Forum for Science, Industry and Business

Sponsored by:     3M 
Search our Site:

 

GUMC discovery highlights new direction for drug discovery

07.07.2009
Researchers did what others thought was not possible by finding a small molecule to stop 'slippery' protein from binding to another, causing Ewing's Sarcoma

In a discovery that rebuffs conventional scientific thinking, researchers at Georgetown University Medical Center (GUMC) have discovered a novel way to block the activity of the fusion protein responsible for Ewing's sarcoma, a rare cancer found in children and young adults.

In the paper published online July 5 in Nature Medicine, they report discovering and successfully testing a small molecule that keeps the fusion protein from sticking to another protein that is critical for tumor formation. The researchers say this interaction is unique – and is especially surprising since the Ewing's sarcoma fusion protein is extremely flexible, which allows it to change shape constantly.

"Most targeted small molecule cancer drugs inhibit the intrinsic activity of a single protein, but our agent stops two proteins from interacting. This has never been shown before with a cancer-causing fusion protein and represents a potentially novel medical therapy in the future," says the study's lead investigator, Jeffrey Toretsky, MD, a pediatric oncology physician and researcher at GUMC's Lombardi Comprehensive Cancer Center.

The study could provide a model upon which to design treatment for other disorders caused by the interaction between two proteins, and may be especially useful in cancers caused by translocations of genes, such as sarcomas and leukemias, the researchers say. Agents in use now that work against fusion proteins inhibit a single protein to stop intrinsic enzymatic activity; one example is Gleevec, used for chronic myelogenous leukemia (CML). The Ewing's sarcoma fusion protein, known as EWS-FLI1, lacks enzymatic activity, "and this difference is why our work is significant," Toretsky says.

In the United States, about 500 patients annually are diagnosed with the cancer, and they are treated with a combination of five different chemotherapy drugs. Between 60-70 percent of patients survive over time, but with side effects from the treatment. Few additional treatment options are available for patients whose cancer progresses, Toretsky says.

Ewing's sarcoma is caused by the exchange of DNA between two chromosomes, a process known as a translocation. The new EWS-FLI1 gene is created when the EWS gene on chromosome 22 fuses to the FLI1 gene on chromosome 11, and its product is the fusion protein responsible for cancer formation. It is a so-called disordered protein, which means it does not have a rigid structure. A number of cancer-causing proteins are disordered.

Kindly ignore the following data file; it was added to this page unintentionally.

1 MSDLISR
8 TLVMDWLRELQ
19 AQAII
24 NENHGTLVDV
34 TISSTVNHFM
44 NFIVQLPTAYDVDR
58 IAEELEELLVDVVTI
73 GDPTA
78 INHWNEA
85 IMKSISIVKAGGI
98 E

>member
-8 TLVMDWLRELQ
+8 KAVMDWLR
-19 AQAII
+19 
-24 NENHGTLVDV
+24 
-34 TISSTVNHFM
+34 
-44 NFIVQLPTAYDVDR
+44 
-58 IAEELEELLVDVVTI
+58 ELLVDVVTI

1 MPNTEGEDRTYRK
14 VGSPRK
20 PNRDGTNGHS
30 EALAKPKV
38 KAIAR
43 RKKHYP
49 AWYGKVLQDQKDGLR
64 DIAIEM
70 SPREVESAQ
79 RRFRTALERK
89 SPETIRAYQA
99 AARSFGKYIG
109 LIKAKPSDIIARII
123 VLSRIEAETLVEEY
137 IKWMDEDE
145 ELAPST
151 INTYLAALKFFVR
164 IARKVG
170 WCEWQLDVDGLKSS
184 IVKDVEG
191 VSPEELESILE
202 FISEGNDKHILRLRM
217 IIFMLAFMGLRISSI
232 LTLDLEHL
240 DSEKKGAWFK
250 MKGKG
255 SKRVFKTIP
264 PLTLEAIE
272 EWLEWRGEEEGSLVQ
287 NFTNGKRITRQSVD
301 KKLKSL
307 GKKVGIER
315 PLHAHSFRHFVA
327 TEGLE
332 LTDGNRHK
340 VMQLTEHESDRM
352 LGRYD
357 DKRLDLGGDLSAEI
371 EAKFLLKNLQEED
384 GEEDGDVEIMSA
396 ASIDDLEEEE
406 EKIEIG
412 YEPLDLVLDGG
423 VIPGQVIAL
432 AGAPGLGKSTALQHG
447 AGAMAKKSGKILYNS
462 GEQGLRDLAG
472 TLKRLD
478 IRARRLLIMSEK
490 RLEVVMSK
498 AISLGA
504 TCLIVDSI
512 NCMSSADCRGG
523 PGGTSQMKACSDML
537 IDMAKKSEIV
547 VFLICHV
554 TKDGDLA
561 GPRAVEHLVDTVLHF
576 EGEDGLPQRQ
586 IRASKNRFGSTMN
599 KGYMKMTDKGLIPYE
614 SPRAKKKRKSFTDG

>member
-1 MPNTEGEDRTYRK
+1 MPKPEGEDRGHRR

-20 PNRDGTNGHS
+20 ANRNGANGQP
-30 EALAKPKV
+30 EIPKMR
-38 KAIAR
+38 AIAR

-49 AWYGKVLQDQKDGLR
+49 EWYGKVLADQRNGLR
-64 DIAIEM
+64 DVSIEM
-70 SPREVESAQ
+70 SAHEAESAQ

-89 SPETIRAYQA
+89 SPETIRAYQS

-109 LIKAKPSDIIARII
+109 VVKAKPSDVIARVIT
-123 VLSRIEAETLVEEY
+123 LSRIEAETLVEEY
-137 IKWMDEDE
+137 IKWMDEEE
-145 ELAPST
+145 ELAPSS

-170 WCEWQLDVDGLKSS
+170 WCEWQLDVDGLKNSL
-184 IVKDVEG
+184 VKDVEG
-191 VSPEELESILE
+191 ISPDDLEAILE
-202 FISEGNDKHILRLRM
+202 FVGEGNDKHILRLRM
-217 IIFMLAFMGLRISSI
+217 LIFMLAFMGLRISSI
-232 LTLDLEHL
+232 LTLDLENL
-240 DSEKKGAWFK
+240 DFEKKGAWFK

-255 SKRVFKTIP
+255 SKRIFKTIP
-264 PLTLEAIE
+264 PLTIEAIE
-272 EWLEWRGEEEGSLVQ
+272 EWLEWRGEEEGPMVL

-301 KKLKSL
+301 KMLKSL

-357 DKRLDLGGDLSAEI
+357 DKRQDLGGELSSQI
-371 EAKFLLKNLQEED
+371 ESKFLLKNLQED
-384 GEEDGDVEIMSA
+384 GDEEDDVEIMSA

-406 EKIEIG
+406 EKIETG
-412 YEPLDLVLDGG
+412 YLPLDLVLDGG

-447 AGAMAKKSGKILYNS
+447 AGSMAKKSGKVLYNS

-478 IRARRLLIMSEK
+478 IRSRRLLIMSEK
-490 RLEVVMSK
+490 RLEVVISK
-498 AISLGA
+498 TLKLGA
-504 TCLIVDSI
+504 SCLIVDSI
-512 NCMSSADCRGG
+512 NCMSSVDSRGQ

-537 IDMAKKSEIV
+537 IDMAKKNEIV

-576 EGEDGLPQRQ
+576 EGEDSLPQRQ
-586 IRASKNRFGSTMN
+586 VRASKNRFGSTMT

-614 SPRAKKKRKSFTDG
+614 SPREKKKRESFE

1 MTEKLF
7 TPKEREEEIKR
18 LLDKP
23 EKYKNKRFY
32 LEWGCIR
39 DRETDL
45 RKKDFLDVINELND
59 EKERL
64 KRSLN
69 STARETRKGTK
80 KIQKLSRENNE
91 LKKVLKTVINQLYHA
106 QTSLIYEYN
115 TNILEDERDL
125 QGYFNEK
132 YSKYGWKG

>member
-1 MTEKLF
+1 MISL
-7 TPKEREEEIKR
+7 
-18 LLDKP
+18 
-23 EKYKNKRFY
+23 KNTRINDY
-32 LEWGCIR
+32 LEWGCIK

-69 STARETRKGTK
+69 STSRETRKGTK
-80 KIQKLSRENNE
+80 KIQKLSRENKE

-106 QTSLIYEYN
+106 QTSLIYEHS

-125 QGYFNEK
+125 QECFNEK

In their 15-year search for a new treatment for Ewing's sarcoma, Toretsky and his colleagues were the first to make a recombinant EWS-FLI1 fusion protein. They used it to discover that the fusion protein stuck to another protein, RNA helicase A (RHA), a molecule that forms protein complexes in order to control gene transcription. "We believe that when RHA binds to EWS-FLI1, the combination becomes more powerful at turning genes on and off," says the study's first author, Hayriye Verda Erkizan, PhD, a postdoctoral researcher in Toretsky's lab.

Then, from a library of 3,000 small molecules loaned to Georgetown from the National Cancer Institute, the researchers searched for a small molecule that would bind on to EWS-FLI1. They found one, and further discovered the same molecule, NSC635437, could stop EWS-FLI1's fusion protein from sticking to RHA.

This was a wonderful discovery, Erkizan says, because the notion long accepted among scientists is that it is not possible to block protein-protein interactions given that the surface of many of these proteins are slippery - much too flexible for a drug to bind to.

They tested the agent in laboratory cell culture, and with the help of GUMC's Drug Discovery Program, the researchers designed a stronger derivative compound they called YK-4-279. In this study, they tested YK-4-279 in two different animal models of Ewing's sarcoma and found that the agent significantly inhibited the growth of tumors. There was an 80% reduction in the growth of treated tumors compared to untreated tumors.

Toretsky says that while the agent needs to be "optimized," these results serve as a proof of principle that inhibiting protein-protein interaction can work as a novel therapeutic that will target only cancer cells.

"We may be able to use this strategy to attack proteins we thought to be impervious to manipulation," he says.